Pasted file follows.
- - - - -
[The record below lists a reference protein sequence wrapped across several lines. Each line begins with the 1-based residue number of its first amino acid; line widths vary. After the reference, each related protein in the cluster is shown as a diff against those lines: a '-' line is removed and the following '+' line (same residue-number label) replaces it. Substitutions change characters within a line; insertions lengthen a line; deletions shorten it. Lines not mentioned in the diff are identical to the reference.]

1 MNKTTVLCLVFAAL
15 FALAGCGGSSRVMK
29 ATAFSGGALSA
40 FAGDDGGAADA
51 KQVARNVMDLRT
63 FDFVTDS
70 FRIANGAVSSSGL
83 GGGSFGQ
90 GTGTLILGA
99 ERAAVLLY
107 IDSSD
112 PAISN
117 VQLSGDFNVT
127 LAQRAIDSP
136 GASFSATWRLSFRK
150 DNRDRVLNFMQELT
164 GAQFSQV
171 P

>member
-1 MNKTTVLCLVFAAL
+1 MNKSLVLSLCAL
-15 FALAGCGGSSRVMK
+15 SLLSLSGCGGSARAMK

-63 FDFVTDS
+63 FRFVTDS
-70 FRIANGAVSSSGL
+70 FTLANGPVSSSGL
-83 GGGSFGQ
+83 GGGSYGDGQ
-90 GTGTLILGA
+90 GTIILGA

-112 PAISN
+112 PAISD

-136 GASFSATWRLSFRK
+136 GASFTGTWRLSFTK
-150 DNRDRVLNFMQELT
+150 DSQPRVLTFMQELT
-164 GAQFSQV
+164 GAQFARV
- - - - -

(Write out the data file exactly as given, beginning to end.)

[The record below lists a reference protein sequence wrapped across several lines. Each line begins with the 1-based residue number of its first amino acid; line widths vary. After the reference, each related protein in the cluster is shown as a diff against those lines: a '-' line is removed and the following '+' line (same residue-number label) replaces it. Substitutions change characters within a line; insertions lengthen a line; deletions shorten it. Lines not mentioned in the diff are identical to the reference.]

1 MNKTTVLCLVFAAL
15 FALAGCGGSSRVMK
29 ATAFSGGALSA
40 FAGDDGGAADA
51 KQVARNVMDLRT
63 FDFVTDS
70 FRIANGAVSSSGL
83 GGGSFGQ
90 GTGTLILGA
99 ERAAVLLY
107 IDSSD
112 PAISN
117 VQLSGDFNVT
127 LAQRAIDSP
136 GASFSATWRLSFRK
150 DNRDRVLNFMQELT
164 GAQFSQV
171 P

>member
-1 MNKTTVLCLVFAAL
+1 MNKSLVLSLCAL
-15 FALAGCGGSSRVMK
+15 SLLSLSGCGGSARAMK

-63 FDFVTDS
+63 FRFVTDS
-70 FRIANGAVSSSGL
+70 FTLANGPVSSSGL
-83 GGGSFGQ
+83 GGGSYGDGQ
-90 GTGTLILGA
+90 GTIILGA

-112 PAISN
+112 PAISD

-136 GASFSATWRLSFRK
+136 GASFTGTWRLSFTK
-150 DNRDRVLNFMQELT
+150 DSQPRVLTFMQELT
-164 GAQFSQV
+164 GAQFARV